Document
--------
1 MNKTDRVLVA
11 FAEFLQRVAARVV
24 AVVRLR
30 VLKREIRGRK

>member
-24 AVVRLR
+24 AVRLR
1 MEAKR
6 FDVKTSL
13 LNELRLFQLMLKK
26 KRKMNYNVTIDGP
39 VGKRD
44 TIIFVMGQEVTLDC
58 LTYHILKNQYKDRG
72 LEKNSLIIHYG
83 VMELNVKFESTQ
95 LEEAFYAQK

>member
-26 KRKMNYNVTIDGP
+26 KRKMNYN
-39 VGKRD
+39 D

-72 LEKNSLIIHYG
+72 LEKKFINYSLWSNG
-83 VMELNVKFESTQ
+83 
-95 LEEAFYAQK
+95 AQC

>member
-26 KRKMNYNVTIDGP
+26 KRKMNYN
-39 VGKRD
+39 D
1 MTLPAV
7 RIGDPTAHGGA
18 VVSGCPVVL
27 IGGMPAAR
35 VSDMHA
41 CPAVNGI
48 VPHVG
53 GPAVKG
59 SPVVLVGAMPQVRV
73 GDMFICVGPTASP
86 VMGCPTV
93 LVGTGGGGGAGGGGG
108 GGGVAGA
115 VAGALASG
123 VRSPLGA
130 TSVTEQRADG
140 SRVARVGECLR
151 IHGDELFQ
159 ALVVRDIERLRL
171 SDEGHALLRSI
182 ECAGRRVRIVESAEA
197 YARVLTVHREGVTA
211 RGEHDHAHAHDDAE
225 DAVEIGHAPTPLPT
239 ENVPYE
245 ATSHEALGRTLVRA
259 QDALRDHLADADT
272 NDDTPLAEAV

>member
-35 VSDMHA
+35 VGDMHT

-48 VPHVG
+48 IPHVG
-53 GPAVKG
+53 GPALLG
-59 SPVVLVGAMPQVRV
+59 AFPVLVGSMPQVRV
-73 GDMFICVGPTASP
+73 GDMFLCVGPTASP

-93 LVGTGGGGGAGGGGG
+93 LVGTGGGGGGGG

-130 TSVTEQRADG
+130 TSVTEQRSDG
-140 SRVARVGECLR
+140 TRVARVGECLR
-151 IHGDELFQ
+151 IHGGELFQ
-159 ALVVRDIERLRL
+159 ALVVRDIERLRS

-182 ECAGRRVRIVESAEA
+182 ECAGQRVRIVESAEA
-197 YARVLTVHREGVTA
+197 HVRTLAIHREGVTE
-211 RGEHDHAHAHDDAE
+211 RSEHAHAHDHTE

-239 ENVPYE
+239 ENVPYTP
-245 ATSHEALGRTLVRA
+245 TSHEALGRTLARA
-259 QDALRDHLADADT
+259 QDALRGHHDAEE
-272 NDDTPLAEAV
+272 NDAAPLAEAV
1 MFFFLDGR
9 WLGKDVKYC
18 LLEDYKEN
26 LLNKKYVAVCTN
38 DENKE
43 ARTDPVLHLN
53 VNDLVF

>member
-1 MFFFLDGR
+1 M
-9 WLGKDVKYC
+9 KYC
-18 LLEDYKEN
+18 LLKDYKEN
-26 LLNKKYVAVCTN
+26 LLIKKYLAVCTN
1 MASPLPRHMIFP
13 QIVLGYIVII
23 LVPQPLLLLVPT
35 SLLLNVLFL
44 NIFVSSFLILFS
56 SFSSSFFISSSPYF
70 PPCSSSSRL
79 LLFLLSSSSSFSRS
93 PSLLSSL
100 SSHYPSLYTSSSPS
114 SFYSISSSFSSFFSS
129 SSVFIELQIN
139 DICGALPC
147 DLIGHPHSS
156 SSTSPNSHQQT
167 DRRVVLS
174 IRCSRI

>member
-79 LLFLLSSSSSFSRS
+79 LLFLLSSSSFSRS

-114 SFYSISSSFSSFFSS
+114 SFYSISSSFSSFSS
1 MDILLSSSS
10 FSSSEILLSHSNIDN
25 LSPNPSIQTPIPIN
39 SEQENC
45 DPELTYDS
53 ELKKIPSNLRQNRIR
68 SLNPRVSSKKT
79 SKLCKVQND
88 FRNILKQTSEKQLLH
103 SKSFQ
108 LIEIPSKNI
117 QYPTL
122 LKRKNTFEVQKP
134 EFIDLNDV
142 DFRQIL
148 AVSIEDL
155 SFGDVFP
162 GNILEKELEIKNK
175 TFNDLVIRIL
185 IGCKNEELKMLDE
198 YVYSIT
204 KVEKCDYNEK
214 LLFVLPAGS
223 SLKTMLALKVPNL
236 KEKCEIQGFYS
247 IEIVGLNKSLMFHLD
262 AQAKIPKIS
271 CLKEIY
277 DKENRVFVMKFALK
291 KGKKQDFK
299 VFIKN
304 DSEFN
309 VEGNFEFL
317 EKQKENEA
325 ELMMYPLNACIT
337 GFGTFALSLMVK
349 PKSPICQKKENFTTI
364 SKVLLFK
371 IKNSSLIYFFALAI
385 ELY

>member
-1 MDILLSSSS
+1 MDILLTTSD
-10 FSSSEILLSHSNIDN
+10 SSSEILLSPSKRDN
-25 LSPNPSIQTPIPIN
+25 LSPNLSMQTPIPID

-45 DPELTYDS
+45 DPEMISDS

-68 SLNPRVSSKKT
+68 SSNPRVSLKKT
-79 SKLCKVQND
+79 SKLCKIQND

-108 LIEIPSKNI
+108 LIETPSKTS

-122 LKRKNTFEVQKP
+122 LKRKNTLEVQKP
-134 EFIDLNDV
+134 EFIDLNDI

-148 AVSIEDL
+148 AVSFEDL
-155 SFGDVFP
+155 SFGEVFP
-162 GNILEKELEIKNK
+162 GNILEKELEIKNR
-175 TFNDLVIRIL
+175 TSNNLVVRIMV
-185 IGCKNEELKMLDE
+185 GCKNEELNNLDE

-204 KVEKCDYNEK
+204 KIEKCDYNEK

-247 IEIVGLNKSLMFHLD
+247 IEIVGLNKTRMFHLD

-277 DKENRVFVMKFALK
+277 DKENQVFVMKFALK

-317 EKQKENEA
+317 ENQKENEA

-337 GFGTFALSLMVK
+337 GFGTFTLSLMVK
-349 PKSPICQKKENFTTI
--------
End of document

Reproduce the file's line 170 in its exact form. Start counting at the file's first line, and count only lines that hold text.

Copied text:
337 GFGTFALSLMVK